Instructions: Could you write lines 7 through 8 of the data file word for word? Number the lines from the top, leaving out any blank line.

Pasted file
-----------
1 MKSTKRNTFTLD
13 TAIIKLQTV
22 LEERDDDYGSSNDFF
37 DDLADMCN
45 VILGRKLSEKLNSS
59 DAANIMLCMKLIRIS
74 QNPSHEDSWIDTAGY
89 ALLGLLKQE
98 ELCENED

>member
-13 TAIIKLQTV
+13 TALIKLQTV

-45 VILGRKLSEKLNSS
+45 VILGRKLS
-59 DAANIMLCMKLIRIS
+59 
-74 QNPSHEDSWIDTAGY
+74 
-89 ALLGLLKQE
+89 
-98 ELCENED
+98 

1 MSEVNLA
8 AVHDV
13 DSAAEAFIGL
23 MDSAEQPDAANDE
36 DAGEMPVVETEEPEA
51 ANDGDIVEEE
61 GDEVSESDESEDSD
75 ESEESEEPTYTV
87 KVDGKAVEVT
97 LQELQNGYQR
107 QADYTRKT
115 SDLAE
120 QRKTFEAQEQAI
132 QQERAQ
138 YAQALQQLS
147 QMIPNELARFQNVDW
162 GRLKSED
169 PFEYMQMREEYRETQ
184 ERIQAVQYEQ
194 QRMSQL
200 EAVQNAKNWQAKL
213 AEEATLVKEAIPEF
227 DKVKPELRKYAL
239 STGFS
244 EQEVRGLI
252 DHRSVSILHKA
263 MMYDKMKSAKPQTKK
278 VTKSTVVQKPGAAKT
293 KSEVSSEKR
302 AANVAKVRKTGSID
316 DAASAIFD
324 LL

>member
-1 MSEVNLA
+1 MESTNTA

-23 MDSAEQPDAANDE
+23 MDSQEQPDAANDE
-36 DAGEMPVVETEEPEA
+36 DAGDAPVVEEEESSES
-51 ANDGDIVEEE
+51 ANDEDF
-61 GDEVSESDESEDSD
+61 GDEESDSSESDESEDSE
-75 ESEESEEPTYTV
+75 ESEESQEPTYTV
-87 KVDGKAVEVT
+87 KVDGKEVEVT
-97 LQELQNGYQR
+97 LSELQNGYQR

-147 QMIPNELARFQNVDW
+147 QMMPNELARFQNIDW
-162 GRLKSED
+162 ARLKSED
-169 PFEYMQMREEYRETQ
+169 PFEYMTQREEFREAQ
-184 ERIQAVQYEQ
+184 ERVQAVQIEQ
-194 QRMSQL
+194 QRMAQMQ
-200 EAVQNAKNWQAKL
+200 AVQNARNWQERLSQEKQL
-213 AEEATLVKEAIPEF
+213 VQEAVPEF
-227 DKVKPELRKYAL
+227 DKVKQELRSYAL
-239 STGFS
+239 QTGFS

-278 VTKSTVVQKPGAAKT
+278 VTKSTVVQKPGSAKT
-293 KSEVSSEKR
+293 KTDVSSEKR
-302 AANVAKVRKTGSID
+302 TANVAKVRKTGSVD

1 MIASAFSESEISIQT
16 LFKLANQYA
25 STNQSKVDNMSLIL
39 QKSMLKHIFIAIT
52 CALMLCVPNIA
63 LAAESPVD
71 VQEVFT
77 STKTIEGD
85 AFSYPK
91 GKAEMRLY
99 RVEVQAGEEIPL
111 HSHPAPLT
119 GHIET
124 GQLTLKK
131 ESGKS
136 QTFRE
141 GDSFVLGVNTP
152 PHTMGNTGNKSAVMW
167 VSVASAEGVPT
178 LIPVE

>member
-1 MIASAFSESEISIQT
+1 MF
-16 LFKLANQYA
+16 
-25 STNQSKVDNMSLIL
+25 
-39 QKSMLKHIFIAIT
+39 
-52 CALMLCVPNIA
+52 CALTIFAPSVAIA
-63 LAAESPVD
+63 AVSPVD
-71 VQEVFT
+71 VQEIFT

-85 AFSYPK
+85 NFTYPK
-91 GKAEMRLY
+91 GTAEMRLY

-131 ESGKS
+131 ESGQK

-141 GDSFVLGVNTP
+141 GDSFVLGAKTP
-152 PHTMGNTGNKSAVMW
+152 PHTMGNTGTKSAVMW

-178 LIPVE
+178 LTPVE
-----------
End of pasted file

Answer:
74 QNPSHEDSWIDTAGY
89 ALLGLLKQE